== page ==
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Antler Needle for Nalbinding


Summary:  I had a notion to create an antler nalbinding needle of my own.  The original plan was to create the needle and then use the needle to create a pair of socks out of nalbinding.  While this did not occur, I did finish the second needle in time and to my liking that it was put to use in creating the heel on my second Coppergate sock.

Picture of Needles from York Archaeology
Extant Examples:  Two surviving antler needle like objects, as well as many in bone, were found in the Coppergate digs.  One, ref# 7919 (MacGregor, et al. p. 2001), is an undecorated antler tine, 103 mm long by 14.1 mm wide by 12 mm thick.  It has a hole through top at a 45 degree angle, entering through the top of the tine and exiting one side.  This could have been used as a nalbinding needle, but I do have my doubts as to it's actual use or effectiveness.  Aside from the placement of the hole, my first needle is much like this surviving sample.  Another extant antler needle, ref# 7706 (MacGregor, et al. p. 1952), is 126.8 mm long and 8.8 mm wide, no notation is given for thickness except that instead of it being an entire tine of antler it is taken from the wall of an antler and is an ovoid flattened section instead of round.  My second needle is similar to 7706 in kind, if not an exact copy. 

IMAGE: Ref: 002215 Needle-like objects from 16-22 Coppergate, 9th/10th century. First needle on the left is the antler needle ref# 7706


Process:  Finding instructions online from Mistress Gunnora Hallakarva, I set forth to make my own needle for nalbinding out of some antler I had on hand.  The antler was a gift from a hunter in Indiana and I am assuming it is white-tailed deer, but I am not certain of the specific breed.   I cut off two tines and set them to soak a few days in cold water.  On the third day I boiled the antler for an hour to soften the material temporarily and worked with the antler wet to control the dust.  MacGregor tells us of a grave site that was originally attributed to a smith that is now thought to be for an antler comb maker.  One of the tools found in an Orkney toolbox (MacGregor p.58) was a pumice stone likely used for sanding the antler to shape and smoothness.  I used a drywall sanding sponge instead of sandpaper or a belt sander to simulate the use of a pumice stone.   In all cases I used only hand tools, except the stated use of the band saw, for sawing, shaping, drilling and sanding to produce the needles.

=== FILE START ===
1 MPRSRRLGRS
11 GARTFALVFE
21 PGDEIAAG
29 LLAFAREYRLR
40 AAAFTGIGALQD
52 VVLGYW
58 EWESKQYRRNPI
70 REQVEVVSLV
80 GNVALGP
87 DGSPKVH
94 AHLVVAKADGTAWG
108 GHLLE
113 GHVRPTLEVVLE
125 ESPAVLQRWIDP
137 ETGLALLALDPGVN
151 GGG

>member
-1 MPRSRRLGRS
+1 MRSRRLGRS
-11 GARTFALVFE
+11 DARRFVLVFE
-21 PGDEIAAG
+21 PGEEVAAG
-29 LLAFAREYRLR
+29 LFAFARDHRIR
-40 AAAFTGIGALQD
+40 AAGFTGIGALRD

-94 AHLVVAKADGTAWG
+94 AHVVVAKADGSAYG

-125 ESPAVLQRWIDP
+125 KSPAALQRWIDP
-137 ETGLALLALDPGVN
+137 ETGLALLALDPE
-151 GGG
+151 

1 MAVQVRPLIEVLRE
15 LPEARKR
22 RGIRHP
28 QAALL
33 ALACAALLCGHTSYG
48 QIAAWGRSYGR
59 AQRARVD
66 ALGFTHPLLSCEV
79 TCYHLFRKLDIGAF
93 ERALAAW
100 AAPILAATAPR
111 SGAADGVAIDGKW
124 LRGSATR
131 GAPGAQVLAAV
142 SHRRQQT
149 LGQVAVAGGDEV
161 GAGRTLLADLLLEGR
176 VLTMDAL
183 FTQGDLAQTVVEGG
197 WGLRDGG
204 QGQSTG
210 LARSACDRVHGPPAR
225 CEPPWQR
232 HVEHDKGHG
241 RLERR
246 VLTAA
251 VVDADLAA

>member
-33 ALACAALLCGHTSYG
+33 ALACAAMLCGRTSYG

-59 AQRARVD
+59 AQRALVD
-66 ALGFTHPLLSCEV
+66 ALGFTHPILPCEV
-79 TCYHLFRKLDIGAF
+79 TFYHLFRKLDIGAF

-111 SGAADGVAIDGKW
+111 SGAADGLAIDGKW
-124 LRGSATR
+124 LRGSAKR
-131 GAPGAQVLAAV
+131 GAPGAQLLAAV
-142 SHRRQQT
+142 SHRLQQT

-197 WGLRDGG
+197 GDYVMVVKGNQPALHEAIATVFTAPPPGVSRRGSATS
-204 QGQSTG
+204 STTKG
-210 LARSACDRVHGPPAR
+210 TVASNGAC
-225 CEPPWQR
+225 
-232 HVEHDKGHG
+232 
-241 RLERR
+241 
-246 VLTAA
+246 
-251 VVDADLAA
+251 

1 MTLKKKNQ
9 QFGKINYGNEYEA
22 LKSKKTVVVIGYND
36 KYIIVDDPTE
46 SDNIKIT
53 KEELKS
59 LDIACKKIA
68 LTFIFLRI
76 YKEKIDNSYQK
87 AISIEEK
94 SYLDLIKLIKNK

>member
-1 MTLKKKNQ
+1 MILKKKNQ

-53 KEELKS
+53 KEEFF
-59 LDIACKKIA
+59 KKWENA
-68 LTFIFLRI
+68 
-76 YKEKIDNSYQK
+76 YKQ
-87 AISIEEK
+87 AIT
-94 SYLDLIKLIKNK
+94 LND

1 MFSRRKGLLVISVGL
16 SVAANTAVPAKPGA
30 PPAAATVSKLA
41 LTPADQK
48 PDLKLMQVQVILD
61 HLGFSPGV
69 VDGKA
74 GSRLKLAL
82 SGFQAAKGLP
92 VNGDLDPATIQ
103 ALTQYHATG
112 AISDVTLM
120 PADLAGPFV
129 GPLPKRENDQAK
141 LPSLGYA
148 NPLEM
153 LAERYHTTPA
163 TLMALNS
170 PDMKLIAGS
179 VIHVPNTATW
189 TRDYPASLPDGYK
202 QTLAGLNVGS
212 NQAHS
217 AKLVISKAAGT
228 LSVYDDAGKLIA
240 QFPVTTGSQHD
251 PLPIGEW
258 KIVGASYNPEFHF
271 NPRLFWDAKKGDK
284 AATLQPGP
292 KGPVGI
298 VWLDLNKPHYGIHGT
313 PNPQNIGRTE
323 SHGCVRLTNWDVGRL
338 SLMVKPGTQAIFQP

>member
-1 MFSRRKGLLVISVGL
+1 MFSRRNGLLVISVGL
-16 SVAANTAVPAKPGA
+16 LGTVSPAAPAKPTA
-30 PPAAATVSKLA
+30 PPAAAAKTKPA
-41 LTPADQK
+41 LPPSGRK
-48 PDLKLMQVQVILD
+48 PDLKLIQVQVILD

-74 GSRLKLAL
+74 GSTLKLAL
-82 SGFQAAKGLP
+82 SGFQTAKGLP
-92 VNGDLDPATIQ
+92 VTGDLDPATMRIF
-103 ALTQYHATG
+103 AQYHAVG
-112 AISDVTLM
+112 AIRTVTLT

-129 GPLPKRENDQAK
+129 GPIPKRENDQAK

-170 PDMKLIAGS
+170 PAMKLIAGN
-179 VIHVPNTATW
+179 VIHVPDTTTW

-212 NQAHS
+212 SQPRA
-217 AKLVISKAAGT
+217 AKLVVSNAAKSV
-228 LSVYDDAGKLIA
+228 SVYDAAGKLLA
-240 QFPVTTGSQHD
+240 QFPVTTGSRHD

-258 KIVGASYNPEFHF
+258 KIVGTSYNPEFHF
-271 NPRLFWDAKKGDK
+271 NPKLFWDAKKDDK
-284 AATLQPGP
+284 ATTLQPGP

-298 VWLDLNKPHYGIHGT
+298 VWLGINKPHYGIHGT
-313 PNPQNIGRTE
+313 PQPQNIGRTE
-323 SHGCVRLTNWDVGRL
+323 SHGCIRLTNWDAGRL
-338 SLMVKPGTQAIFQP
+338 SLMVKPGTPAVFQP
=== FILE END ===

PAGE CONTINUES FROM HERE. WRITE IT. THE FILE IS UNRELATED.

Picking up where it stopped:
The first needle was made using the entire sawed off antler tine.  I sanded it smooth and rounded off the blunt edges from where I had separated the tine from the rack.   Once I got it as sanded as I deemed possible, I used a hand powered drill to make the eye of the needle and filed it out to smooth.  The final step was to rub the antler tine with beeswax to finish.   The finished needle is 82 mm long and 14 mm wide and 12 mm thick.

For my second needle I attempted to use a coping saw to split a tine of antler in half, but had to break down and use my lord and his band saw, to obtain only a flattened wall section of the antler.  I used similar drilling, wet sanding and smoothing techniques as with the previous needle.  The finished needle is 91 mm long and 11 mm wide.

Second Needle
my needle
my needle

my needle


Resources:

Stephan's Florilegium, section on "Strainers" with Gunnora Hallakarva's instructions on making a needle out of antler.

York Archaeological Trust, Picture Library, Image reference #'s 002214, 002215, 002216

MacGregor, Arthur.  Bone, Antler, Ivory and Horn: The Technology of Skeletal Materials Since the Roman Period,  Rowman & Littlefield 1985, ASIN: 0389205311

MacGregor, Arthur. et al.  Craft, Industry and Everyday Life: Bone, Antler, Ivory and Horn from Anglo-Scandinavian and Medieval York (The Archaeology of York), Council for British Archaeology, 1999, ISBN: 1872414990



Gunnora's instructions found on Stephan's Florilegium:

Date: Wed, 20 Aug 1997 21:55:46 -0500
From: Gunnora Hallakarva <gunnora@bga.com>
Subject: ANST - Naalbinding and Sieves

Stephan li Rous asked what naalbinding was.
Naalbinding is also known as "single-needle knitting."   The technique produces a looped fabric, much as true knitting or crochet does.  Naalbinding is an extremely ancient technique and examples can be found in almost every culture.  Certainly it existed in the Egypt of the pharohs, as well as the Viking Age.  

Mistress Alix Tiburga has been working on developing instructions with step-by-step diagrams for the technique, which is extremely simple to do but very difficult to explain without a hands-on demonstration.  ideally, the technique uses a thick needle with a big eye, often made of antler or bone, but a tapestry needle can be substituted in a pinch. 

(snip) You can buy expensive $15 needles direct from Iceland (snip), but I've been making them from antler from fallow deer and from whitetail deer for no cost other than the labor.  The best needles to work with are curved near the tip.  Mine looks like a finger crooked in a "come here" gesture.  If you want to make your own needles, soak the antler two days in cold water, then boil them for about an hour or so.  Use a sharp knife to shape and smooth the needle.  It doesn't need a sharp point, and in fact does better with a rounded one.  Leave the butt end large enough for a hole up to 1/4" in diameter.  Drill the hole, and carefully smooth the edges and inside of the hole.  Sand to finish, and buff well with beeswax.

 


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